Fig. 4
figure 4

Graphical user interface and the biopsy procedure. Top left: US image of the anatomical phantom registered with MR contours during a needle insertion; the US image contains 2 targets, one of which is selected (in pink); the needle reached the target and can be seen in the US image as a hyper-echoic line; the whole procedure can be seen in 3D; on the right, a progress bar shows the distance to the target, represented by a green circle. Top right: before reaching the target, a green path shows the projected trajectory both in 2D and 3D. Bottom left: targeting the synthetic phantom. Bottom right: overall view of the system during the insertion in the anatomical phantom

Level of autonomy

PROST is capable of autonomy “Level 1” because it provides assistance to the operator in the phases of target selection, planning, and biopsy execution. The cognitive assistance is particularly important in the selection of small targets that require a great expertise to be detected and eyes not affected by the fatigue of a day’s work. From the point of view of the procedure’s accuracy, the biopsy’s execution is of similar importance. Here, PROST provides assistance to the physician by accurately positioning the needle at the appropriate entry point and with the correct orientation. When PROST reaches the desired orientation, non-reversible gears fix it in place; all the physician has to do is slide the needle in the direction provided by the robot. The TOF sensor (see Fig. 2) allows the robot to detect when the right depth has been reached and triggers the display of a green circle.

Tests on synthetic phantom

We designed a synthetic phantom that includes 9 small spheres as targets, each with a diameter of 2 mm (Fig. 5). The distribution of the targets covers a volume similar to the volume of the prostate, and their small size allows for a fine measure of the accuracy of the PROST system . The geometric structure is 3D printed at high resolution and immersed in a silicon shell transparent to ultrasound waves.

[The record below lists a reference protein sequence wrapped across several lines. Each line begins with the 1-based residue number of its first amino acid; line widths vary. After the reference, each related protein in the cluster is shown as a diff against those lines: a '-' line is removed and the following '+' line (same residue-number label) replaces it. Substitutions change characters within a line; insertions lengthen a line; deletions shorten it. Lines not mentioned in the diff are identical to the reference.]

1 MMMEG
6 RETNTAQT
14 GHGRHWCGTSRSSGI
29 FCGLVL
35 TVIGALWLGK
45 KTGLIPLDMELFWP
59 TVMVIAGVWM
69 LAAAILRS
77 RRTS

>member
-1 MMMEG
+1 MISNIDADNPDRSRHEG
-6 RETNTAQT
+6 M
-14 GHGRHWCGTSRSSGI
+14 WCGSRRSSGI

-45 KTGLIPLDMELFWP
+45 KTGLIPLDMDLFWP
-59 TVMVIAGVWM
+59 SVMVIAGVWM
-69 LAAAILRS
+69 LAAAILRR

The phantom was also acquired in CT (computed tomography) so that a 3D volumetric medical image can be available for image fusion. Alternatively, one can employ the 3D CAD file of the phantom’s surface (Fig. 5) previously used to print the structure, to provide an accurate map of the targets through image registration. The registration of the robot coordinate frame with the CT/CAD coordinate system is done by manually identifying the center of the targets in the US image and then using a point-to-point registration algorithm [9].

Fig. 5
figure 5

Left: 3D-printed phantom with 9 targets. The phantom is immersed in a silicon shell (yellow) transparent to US. Right: the ‘Target points’ are chosen by the user in the US images, CAD (CT or MR) points come from the 3D model, and the ‘Biopsy points’ are those reached by the tip of the needle during a robot-assisted puncture. The error is computed as the difference between ‘Target points’ and ‘Biopsy points’

Table 1 Results of the tests on the synthetic and anatomical phantoms

The user interface allows the physician to choose targets in the US image (the Target Points in Fig. 5) and then send their coordinates to the robot, which then reaches the entry point and orients the needle in the desired configuration.